TEXT OF INTERVIEW
Kai Ryssdal: It’s Fashion Week in New York City. All the newest trends are out on the runways, offering a look at styles to come this spring. Here in LA, the fashion thing to do, which we have done, is take a stroll down to Santee Alley in downtown. A lot of what’s on display in New York is going to be showing up here in a matter of weeks. It will not, of course, be the real thing, as you can see by this wall of handbags in front of me. That one proposes to be an Ed Hardy bag, but for $29.99, I don’t think so. That one’s a Birkin knock-off, I’m pretty sure, there’s Burberry across the way, and a Gucci, as well.
But for a lot of people, the fakes are close enough, and they are just the right price: Cheap. For everybody here contemplating a trade in counterfeit goods, though, there is a proposed remedy. Fordham University in New York City is offering a first-of-its-kind program this year in fashion law.
Susan Scafidi runs it, and when we spoke, I asked her whether fashion lawyers might go about practicing their trade by doing what we did — going out and seeing what’s for sale.
Susan Scafidi:Cruising the knock-offs isn’t a bad idea, and certainly one of the things that fashion lawyers do, and certainly our students are already doing that, working with some fashion firms. But really a fashion lawyer can address any issue that arises throughout the life of a garment. From issues of intellectual property and ownership of the designs, to employment and labor relations issues, real estate issues, customs issues, issues of safety and sustainability and what constitutes “green” fashion, all the way up to issues that might arise when a consumer wears clothing. What is she permitted to wear to work, to school? So all of those questions are part of the life of a fashion lawyer.
RYSSDAL: Can you copyright a design? I mean, you can’t copyright a book title, can you?
Scafidi: Kai, no, you cannot copyright a fashion design in the United States at this point. However, I have been very involved working on legislation that would permit copyrighting of fashion designs, or rather a very, very short-term form of copyrighting — a three-year copyright. A good fashion lawyer needs to know the basics of the intellectual property system, but also get creative and borrow from areas of intellectual property law that might apply. We’re talking about the trademarks that protect labels and logos, for example. So it’s about getting creative with the lot out there and learning to apply it to the special needs of the fashion industry.
RYSSDAL: You can go to any fashion district in any city in this country or in the world and find knock-off after knock-off after knock-off. It does seem like your fight is without end.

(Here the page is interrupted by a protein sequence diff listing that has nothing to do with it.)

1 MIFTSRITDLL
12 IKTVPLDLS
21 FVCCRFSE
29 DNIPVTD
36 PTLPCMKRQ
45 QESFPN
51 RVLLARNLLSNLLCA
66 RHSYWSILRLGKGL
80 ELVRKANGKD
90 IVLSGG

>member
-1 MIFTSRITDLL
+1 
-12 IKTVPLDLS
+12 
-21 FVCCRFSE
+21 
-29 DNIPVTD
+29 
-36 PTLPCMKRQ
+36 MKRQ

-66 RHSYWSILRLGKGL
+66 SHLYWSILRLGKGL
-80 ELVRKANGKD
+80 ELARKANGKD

Scafidi: Trying to shut down counterfeits and knock-offs is a little bit like trying to empty the ocean with a teaspoon. I think that the consumer doesn’t always understand the potential harm from carrying that fake Louis Vuitton purse. And the harm is particularly intense when it comes not to the big companies, but to the little ones, the ones whose names you might not even know but whose designs are stolen, sometimes even before they can get those designs to market.
RYSSDAL: How does this fit this movement you’re trying to start of fashion law and its importance in the industry? How does it fit in a world where you have things like “Project Runway,” where you know this design thing has become kind of a game?
Scafidi: The idea of design being part of our culture is also part of what’s making it more possible to respect and protect design. Once upon a time, fashion was that frivolous thing that girls did, that women did, maybe some gay men did, but surely not the upstanding members of the bench and bar who were attired in their pinstripes or their black robes. Now, as fashion becomes more and more part of American culture, it becomes something that we respect, and therefore something that we protect, as a key element of our economy and as a creative medium that we find enchanting and engaging. So fashion law is catching up with how the culture is starting to perceive fashion.
RYSSDAL: Susan Scafidi — she is the director of the Fashion Law Institute at Fordham Law School in New York City. Susan, thanks a lot.
Scafidi: Kai, it’s been a pleasure, thank you.
As a nonprofit news organization, our future depends on listeners like you who believe in the power of public service journalism.
Your investment in Marketplace helps us remain paywall-free and ensures everyone has access to trustworthy, unbiased news and information, regardless of their ability to pay.
Donate today — in any amount — to become a Marketplace Investor. Now more than ever, your commitment makes a difference.